CM: So, what would you say is the best thing about having a restaurant in Bozeman?

KS: Oh gosh, how much time do you have? You know, the restaurant business can be extremely difficult and grueling. Anyone who’s worked in the industry will tell you that. But, one of our biggest rules here, and this is going to sound so silly, is that you have to be nice to work here. You have to be nice; that’s it. It’s a strong code of value and you want to be surrounded by people you love. Do you know how easy that is to do in Bozeman? I think right now I have the strongest crew I have ever had. We’re sort of basking in the happiness of working with each other right now. We want to have fun. All it takes is one person to ruin the entire morale of a crew, but this group of people is behind me. We want to improve the quality of people’s day. I want to have a great day. That’s another wonderful thing about Bozeman. It’s that family/connection/community thing. Customers want those relationships. Bozeman is filled with warm, loyal, wonderful, kind people. Sometimes Glen and I will look around the room and go “look at who’s here. Look at these conversations happening!” People want to come here. It’s an everyday excitement of being here. I won’t let go of that. This business is personal and Bozeman keeps me in it.

CM: What do you think makes Starky’s unique?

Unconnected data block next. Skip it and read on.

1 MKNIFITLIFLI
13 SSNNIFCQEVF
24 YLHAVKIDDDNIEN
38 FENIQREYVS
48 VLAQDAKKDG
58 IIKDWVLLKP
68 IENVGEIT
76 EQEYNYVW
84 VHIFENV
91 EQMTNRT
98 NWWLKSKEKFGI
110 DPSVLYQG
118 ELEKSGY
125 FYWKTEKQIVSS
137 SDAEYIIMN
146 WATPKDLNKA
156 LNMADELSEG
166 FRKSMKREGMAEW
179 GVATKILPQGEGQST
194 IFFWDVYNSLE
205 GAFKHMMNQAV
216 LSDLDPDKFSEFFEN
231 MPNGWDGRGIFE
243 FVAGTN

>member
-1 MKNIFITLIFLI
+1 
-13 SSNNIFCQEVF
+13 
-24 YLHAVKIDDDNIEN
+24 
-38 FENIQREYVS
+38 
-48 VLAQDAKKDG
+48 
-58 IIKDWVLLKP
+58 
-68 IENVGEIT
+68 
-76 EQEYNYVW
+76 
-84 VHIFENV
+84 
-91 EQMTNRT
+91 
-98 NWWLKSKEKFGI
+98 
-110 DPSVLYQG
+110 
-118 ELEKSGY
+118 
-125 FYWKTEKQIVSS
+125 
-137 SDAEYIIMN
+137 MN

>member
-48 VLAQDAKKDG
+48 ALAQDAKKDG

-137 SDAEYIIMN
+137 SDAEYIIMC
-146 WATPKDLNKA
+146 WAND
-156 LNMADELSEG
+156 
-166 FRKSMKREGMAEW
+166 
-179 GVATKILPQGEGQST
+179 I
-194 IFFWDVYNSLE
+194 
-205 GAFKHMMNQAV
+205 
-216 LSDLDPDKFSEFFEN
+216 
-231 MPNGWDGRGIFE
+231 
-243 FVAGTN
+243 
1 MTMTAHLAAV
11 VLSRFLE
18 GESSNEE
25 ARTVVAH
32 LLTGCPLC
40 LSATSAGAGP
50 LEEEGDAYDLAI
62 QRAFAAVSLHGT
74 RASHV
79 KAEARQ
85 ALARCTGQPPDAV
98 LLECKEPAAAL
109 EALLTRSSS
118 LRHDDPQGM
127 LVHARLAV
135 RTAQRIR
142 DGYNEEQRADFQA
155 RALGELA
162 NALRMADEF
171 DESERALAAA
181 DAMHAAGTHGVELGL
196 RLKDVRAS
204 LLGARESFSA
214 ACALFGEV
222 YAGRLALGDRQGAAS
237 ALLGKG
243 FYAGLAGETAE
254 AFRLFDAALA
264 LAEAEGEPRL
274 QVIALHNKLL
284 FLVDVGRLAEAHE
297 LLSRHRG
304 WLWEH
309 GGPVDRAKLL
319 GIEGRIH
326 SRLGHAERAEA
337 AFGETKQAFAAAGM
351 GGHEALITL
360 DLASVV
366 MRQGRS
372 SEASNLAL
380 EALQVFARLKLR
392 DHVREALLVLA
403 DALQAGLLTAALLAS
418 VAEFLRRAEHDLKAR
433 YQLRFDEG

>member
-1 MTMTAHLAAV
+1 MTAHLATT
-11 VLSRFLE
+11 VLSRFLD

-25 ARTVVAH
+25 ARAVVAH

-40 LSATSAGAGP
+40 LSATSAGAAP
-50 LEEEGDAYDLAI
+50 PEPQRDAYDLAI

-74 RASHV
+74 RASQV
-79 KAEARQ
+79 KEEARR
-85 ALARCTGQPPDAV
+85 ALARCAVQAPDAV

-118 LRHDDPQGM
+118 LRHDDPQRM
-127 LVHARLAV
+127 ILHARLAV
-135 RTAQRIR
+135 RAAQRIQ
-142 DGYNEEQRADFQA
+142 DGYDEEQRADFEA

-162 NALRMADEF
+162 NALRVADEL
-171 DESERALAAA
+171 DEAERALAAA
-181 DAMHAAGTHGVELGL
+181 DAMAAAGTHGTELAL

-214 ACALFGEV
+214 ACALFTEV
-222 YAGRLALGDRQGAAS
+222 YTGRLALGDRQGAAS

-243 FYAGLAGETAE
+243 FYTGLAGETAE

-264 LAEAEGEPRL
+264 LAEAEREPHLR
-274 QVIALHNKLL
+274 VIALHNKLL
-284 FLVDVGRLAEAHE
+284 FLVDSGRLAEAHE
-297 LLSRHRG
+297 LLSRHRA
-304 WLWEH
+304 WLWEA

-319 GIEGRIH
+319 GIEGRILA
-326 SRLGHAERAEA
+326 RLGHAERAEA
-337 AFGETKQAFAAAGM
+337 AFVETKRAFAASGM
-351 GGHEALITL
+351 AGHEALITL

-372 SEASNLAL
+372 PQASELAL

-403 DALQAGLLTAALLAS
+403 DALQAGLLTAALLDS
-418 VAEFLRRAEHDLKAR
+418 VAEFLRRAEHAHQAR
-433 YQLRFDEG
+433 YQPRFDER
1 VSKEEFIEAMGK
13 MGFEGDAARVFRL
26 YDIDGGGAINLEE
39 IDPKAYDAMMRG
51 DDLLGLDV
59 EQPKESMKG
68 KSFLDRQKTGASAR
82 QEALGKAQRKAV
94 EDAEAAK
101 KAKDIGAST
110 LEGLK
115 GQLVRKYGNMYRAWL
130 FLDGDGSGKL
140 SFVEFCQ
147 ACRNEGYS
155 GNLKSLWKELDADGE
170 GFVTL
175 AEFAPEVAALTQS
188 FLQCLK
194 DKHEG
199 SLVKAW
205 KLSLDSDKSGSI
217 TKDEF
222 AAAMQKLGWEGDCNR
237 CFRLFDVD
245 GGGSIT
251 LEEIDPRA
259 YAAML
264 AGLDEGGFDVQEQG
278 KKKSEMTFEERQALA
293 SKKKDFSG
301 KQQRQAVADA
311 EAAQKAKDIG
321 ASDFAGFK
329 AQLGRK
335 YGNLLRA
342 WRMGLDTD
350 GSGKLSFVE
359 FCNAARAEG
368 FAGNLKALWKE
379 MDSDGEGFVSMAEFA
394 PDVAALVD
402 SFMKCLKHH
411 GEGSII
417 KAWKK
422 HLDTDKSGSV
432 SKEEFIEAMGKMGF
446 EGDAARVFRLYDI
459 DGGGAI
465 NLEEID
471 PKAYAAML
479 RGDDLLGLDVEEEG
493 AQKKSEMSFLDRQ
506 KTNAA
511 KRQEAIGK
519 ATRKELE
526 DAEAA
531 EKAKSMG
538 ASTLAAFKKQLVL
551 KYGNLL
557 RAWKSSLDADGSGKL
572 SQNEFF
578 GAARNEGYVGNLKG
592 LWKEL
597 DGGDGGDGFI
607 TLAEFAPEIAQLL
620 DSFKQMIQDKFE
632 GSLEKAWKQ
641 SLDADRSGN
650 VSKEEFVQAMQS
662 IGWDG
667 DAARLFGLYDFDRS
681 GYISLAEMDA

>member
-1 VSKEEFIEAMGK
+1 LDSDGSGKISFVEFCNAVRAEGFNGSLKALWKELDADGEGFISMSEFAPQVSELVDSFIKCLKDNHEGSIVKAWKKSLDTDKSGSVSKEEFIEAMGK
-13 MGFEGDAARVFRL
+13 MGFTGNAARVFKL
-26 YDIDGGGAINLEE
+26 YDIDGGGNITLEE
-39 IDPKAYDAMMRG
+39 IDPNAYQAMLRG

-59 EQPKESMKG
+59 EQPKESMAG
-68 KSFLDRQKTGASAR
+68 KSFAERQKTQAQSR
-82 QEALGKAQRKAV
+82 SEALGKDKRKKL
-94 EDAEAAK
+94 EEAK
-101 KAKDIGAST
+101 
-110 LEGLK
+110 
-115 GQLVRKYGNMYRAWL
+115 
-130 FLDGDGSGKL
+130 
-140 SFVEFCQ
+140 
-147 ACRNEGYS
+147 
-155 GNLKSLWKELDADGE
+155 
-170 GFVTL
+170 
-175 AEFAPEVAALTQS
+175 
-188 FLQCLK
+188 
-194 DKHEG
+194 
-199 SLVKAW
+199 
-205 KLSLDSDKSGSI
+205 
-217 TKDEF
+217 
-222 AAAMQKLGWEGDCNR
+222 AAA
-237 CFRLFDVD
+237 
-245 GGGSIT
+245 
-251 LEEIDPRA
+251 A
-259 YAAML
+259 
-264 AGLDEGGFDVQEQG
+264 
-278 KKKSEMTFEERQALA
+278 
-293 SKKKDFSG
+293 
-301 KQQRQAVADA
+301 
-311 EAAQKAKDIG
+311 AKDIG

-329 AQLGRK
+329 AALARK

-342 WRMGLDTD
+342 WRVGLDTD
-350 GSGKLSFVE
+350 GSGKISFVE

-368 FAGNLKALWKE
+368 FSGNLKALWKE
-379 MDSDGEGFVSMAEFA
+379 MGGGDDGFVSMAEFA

KS: Well, we’re one of the few places in town that’s really super family friendly. This space is so versatile. We really do want it to be a meeting space. I can pull together tables for a group of 20 in 3 minutes if I have to. And, we’re food for everybody. We accommodate everything. We welcome substitutions to fit your eating needs. We’ll substitute until the dish doesn’t look anything like the original anymore! We fit every genre, yet we’re very approachable. Sometimes, you can put upscale items on the menu and people won’t order it because they don’t even know what it is. We are here to take care of you. Ours is simple, fresh, recognizable food that’s elevated. It’s not comfort food. It’s comfortable food.

CM: I love that. Now to finish, what would you say is the most popular dish on your menu? Let’s go with the lunch menu since you have such a dedicated crowd for that.

KS: Well it’s an interesting three-way tie. The customer favorite is the Reuben. There are about 100 different steps to making the perfect corned beef; it is definitely a labor of love. But when you bite into that thick rye, that velvety Russian dressing we make, and combine that with the pungent sweetness of the kraut and the tender corned beef, you are getting an experience. Now, the staff favorite is the baked salami sandwich. There’s so much going on there. Sweet, spicy, sharp, they love it. And, if you’re in search of the perfect breakfast, it is that Ideal Breakfast Sandwich. It’s like one big breakfast meal. It’ll fix what’s wrong with you!